The State Security Service (SSS) on Saturday morning again refused to release Omoyele Sowore from illegal custody.
On Friday night, the SSS said in a statement that Mr Sowore was still held because no one had turned up to collect him from detention.
The statement came two days after a federal judge signed Mr Sowore‘a release order after the activist satisfied stringent bail conditions imposed on him as part of his ongoing trial for purported treason and defamation of President Muhammadu Buhari.
The SSS was widely condemned as a lawless agency by Nigerians who were enraged by the effrontery of the institution to brazenly disregard the order of a federal court.
“Since the receipt of the order, no person has turned up” to “take delivery” of Mr Sowore “from custody,” spokesperson Peter Afunanya said Friday night. “This becomes imperative for reasons of accountability.”
The statement prompted a flurry of comments from Nigerians who described it as awkward and ridiculous. Supporters also indicated plans to turn up at the SSS headquarters in Abuja where Mr Sowore is believed held, to pick him up.
Editor-in-Chief, Musikilu Mojeed, accompanied by the paper’s breaking news coordinator, Samuel Ogundipe, arrived at the SSS headquarters seeking to take delivery of Mr Sowore as the secret police requested.
On arrival, SSS officers at the front reception said there was no one inside the facility that could attend to inquiries relating to Mr Sowore.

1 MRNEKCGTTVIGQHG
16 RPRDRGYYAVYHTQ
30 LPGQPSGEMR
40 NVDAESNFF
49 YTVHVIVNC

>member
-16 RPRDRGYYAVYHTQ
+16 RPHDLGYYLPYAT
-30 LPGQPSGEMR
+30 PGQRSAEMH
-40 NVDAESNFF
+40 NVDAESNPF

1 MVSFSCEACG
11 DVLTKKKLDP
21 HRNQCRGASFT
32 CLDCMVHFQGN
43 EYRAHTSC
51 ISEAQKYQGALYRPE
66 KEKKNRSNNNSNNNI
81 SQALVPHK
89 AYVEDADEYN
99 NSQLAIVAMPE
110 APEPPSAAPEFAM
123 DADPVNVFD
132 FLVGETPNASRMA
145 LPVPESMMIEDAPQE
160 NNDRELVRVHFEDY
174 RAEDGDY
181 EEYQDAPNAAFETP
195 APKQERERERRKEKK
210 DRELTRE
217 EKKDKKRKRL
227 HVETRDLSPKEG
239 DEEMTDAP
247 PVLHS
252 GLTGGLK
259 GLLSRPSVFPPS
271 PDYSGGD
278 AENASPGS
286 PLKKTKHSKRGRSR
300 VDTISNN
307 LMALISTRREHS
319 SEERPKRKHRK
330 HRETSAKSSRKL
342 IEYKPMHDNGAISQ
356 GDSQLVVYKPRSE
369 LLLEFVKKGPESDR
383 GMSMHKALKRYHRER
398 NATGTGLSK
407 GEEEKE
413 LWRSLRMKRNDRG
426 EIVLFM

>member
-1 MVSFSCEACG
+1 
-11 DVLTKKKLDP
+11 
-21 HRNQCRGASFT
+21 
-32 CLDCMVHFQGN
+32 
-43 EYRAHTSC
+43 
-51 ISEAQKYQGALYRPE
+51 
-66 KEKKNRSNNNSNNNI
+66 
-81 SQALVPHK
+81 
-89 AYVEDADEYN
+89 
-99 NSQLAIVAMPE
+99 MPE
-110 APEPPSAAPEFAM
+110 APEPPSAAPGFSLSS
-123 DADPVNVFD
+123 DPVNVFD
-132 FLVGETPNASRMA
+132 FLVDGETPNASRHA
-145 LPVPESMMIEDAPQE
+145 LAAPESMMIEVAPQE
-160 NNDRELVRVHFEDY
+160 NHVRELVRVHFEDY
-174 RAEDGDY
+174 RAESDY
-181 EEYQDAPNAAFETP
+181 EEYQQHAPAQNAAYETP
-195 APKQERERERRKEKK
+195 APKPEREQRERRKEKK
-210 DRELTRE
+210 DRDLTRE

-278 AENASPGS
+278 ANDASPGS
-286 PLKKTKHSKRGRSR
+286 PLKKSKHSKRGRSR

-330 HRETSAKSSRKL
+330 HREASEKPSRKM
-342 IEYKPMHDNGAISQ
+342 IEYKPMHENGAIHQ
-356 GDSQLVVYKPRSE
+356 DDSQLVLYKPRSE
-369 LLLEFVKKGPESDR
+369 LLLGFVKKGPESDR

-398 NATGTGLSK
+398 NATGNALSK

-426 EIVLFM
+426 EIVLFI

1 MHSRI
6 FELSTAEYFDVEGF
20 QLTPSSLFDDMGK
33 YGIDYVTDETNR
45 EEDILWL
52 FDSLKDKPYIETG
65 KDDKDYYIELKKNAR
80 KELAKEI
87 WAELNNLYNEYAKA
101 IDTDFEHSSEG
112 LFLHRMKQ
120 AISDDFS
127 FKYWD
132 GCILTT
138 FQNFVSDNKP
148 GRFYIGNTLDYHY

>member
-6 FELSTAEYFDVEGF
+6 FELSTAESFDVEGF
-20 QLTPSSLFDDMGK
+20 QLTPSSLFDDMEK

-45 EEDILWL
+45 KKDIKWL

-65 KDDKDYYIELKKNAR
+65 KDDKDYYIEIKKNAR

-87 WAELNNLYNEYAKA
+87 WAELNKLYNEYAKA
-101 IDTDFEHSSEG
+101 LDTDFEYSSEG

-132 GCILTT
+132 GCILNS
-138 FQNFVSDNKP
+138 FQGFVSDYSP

Several telephone calls were also placed to Bassey Eteng, the SSS director of operations, but he declined to answer and comment on Mr Sowore’s release.
The failure to release Mr Sowore as of Saturday morning further established public cynicism about the agency’s ability to turn a leaf in its history of rights abuses and apparent disregard for court orders.
It was the second time Mr Sowore would be deprived freedom despite court order. He previously secured a bail in September, but it was not honoured by the SSS, whose agents subsequently filed new charges that were used as excuse for disregarding the first order.
Mr Sowore secured a second court bail on October 4, but the stringent terms, which included depositing N50 million in cash, left him still in SSS jail.
After weeks of efforts by his lawyer, including pleading successfully to get the judge to relax the bail terms, Mr Sowore was finally able to meet the conditions on November 6.
Taiwo Taiwo, the presiding judge, subsequently endorsed the conditions as fulfilled and directed the SSS to release Mr Sowore immediately.
But when Mr Sowore‘s lawyers and associates attempted to serve the order on the SSS at about 3:30 p.m., the agency drove them away, saying it had closed for the day.
On Thursday, the SSS acknowledged receipt of the court order and said its compliance was underway.
Still, the secret police continued to keep Mr Sowore in its custody, which lawyers said had become effectively illegal from the moment the judge signed the release order.
On Friday night, amid biting commentary from the public about its illegality, the SSS released a statement, saying it was set to release Mr Sowore but no one had appeared at its office to collect the Sahara Reporters’ publisher.
“I am not sure Nigerians believed the SSS statement that they were looking for someone to collect him,” Ini Effiong, a member of Mr Sowore’s legal team, said. “It was just a distraction.”
A fiery newspaper publisher and and good governance advocate, Mr Sowore was first arrested in August on allegations of plotting to overthrow the government by organising a protest.